Businesses in Britain are gearing up for an economic boost, with MPs deciding yesterday to pass a bill legalising same-sex marriage.
The legislation is expected to be given the tick of approval from the head of state Queen Elizabeth II later this week and the first gay weddings will likely take place in mid-2014.
The legalisation of gay marriage will be a boost for businesses in the wedding industry such as florists, caterers, hotels, retailers and venues and it’s also likely to bolster the tourism sector, as people from Scotland and Ireland, as well as around the globe will travel to England and Wales to wed.
Which begs one question – how much of an economic benefit could Australia receive if it did the same?
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According to at least one study, that figure could be as high as $161 million.
Gay couples are currently able to marry in 14 countries: France, The Netherlands, Spain, Canada, South Africa, New Zealand, Sweden, Portugal, Iceland, Denmark, Uruguay, Belgium and Argentina.
They can also wed in 13 states in the United States and parts of Mexico.
Australia is yet to make headway into legalising same-sex marriage, with the government having repeatedly voted down attempts to extend the institution to gay couples, and experts say Australia is going to be at an economic disadvantage.
In 2012-13 in Australia, IBISWorld figures indicate 119,000 heterosexual couples said “I do” and this resulted in $1.37 billion in revenue going to the food services industry, $1.1 billion being spent on flowers, stationary and other expenses and close to $1 billion spent on venue hire.
Research from the University of Queensland published in 2010 found 54.7% of Australian homosexual couples said marriage was their personal choice for relationship recognition, while 78% said they’d like the option to be available.
This research, combined with Australian Bureau of Statistics data which says in 2011 there were 33,714 same-sex couples living in Australia (as identified by the census data), has been used by analysts to estimate the potential economic boost legalising same-sex marriage would have on the Australian economy.
Conservative estimates calculated from the Williams Institute at UCLA in the US, an expert body in this field, suggest same-sex marriage would inject $161 million into the economy, this being calculated using the University of Queensland data and quartering the average cost of a heterosexual marriage, which is approximately $36,000.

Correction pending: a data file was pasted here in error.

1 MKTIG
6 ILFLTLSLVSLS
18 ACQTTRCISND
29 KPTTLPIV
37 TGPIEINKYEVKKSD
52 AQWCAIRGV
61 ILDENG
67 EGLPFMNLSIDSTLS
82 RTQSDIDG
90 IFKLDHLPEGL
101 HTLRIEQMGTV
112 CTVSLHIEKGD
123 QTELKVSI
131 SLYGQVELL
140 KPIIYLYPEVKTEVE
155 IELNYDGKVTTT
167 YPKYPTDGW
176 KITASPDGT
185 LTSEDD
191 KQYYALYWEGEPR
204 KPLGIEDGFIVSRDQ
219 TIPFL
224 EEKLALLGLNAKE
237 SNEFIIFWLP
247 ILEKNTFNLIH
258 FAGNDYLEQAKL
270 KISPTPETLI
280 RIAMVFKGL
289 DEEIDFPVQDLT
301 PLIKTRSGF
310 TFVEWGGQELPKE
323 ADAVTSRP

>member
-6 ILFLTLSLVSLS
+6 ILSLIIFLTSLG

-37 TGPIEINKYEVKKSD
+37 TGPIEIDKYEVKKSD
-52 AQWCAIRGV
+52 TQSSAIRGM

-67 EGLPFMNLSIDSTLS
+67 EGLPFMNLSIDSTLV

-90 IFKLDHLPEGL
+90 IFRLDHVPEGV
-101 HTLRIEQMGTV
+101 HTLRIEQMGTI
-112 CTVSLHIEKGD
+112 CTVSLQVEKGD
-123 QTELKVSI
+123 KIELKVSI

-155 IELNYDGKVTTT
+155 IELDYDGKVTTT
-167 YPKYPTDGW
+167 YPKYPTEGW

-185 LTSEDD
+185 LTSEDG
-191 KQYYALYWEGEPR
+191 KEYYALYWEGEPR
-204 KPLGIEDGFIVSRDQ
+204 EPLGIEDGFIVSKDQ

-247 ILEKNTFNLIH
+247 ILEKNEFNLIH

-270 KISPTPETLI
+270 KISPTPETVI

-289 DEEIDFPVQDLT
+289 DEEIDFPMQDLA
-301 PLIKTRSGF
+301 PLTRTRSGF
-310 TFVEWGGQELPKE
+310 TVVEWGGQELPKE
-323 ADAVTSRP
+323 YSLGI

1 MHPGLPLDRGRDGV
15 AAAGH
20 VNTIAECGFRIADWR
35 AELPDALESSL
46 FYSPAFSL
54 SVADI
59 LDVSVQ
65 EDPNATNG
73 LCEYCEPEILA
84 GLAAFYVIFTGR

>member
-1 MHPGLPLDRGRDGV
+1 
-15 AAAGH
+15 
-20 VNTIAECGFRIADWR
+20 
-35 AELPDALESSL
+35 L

Other estimates made by using the full $36,000 are closer to $740 million, and this does not account for overseas tourists.
The national director of the Australian Marriage Equality organisation, Rodney Croome, told SmartCompany there would be an immense benefit to the Australian economy from legalising same-sex marriage.
“These figures don’t include the wedding spend of foreign visitors to Australia, or the appeal marriage equality has to the global creative class, skilled migrants and investors.
“By refusing to allow marriage equality our politicians are not only violating human rights, they are depriving the Australian economy of a massive economic stimulus and robbing Australians of jobs,” he says.
One year on from New York’s legalisation of gay marriage, New York mayor Michael Bloomberg said at the time same-sex marriage had “helped create jobs and support our economy”.
Research was conducted by marketing firm NYC & Company and the City Clerk’s Office found $259 million in revenue was generated from the legalisation of same-sex marriage in its first year, with a large amount of money also spent by out-of-city guests on hotel rooms.
Croome says these results show the current predictions on the economic benefit to the Australian economy are accurate, but same-sex couples in Australia are now going overseas and contributing to other economies.
“Australians are going overseas, and they have been ever since Canada become one of the first countries to allow it, since 2003 and they will soon in greater numbers with Britain and New Zealand making it legal.
“The wedding spend of those couples, rather than being injected into Australia, will be injected into New Zealand, the US states and Britain,” he says.
Tourism New Zealand’s latest campaign is aiming to fly two Australians to NZ to become the first Australian same-sex couple to marry under the country’s new laws, in a move which is likely to see more and more Australian couples consider crossing the Tasman.
Croome says Australian politicians are effectively saying: “We don’t want this money spent here, we want it to be spent overseas to benefit foreign countries and create foreign jobs”.
“I think that it is incredibly irresponsible. Australia is now almost alone among developed English speaking countries.
“This not only deprives us of the wedding spend, but it sends a damaging message to the global creative class, skilled migrants and potential investors that Australia is backward and doesn’t value diversity and this will have an even greater negative impact on our economy,” he says.